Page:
Onboard storage would require a slightly modified design of freezer, probably with a combination of multiple reflective shields cooled mechanically and some use of aerogel and nanoinsulation, precooled with dry ice.  Periodic top-loading of dry ice would tend to retain low temperature throughout as the resulting subcooled CO2 is denser than both air and any warming CO2 present.  Some care to avoid frosting from ambient humidity in handling and storage would be advisable, for example transportation in sealed removable overwrap.

'Reconstitution' via prompt staged-temperature convection, perhaps augmented with some judicious short microwaving for deep preheat, should be easy using the type of oven already paid for in the Viewliner diners; even if some of a meal (e.g. the signature steak) is still prepared on board, necessary prep, and prep cleanup, should be vastly reduced both for a 'seating' model (prospectively this must be accelerated if something like social distancing limits any one seating to a smaller number) and for 'room service' delivery or individual pickup when requested.  

I would also suggest that 'boutique' production of frozens might be one of the better things to 'subsidize' in the broader context of Government-stimulated 'reopening' a coherent economy from which much of the erstwhile restauranteur class has been scrubbed...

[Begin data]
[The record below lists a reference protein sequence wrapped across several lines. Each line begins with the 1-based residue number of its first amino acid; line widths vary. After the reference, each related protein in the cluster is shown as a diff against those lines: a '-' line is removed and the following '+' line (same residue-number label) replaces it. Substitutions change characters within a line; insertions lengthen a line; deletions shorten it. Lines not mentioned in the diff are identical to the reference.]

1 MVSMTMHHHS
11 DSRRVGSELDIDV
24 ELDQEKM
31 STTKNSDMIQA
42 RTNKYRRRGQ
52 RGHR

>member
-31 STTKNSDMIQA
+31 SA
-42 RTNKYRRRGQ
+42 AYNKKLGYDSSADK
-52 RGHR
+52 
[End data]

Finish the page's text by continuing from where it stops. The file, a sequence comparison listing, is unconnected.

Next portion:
• Member since
    June 2002
  • 16,797 posts
Posted by daveklepper on Monday, August 3, 2020 7:58 AM

Charlie, do you really expect me to give up on the idea just because you think it is unworkable, when others provide ideas to make it workable.  Should I say you sound like a broken record or like a tape loop?

Station restaurants can certainly provide quality and careful preparation and do it better and more econmically than either an Amtrak-only commisary, the kitchen of dining car, or even a commisary shared with airlines.

And the station restaurant doesn't need to be in the station, but it is better to be close-by enough so some meals can be enjoyed on departure without the freezing and heating routine.

  • Member since
    July 2016
  • 876 posts
Posted by Backshop on Monday, August 3, 2020 8:30 AM

Dave, with all due respect, you're the one sounding like a broken record.  Nobody has supported your idea.  If it was financially viable, someone would've tried it by now.  The country has changed a lot in the last 25+ years.

  • Member since
    June 2002
  • 16,797 posts
Posted by daveklepper on Monday, August 3, 2020 8:54 AM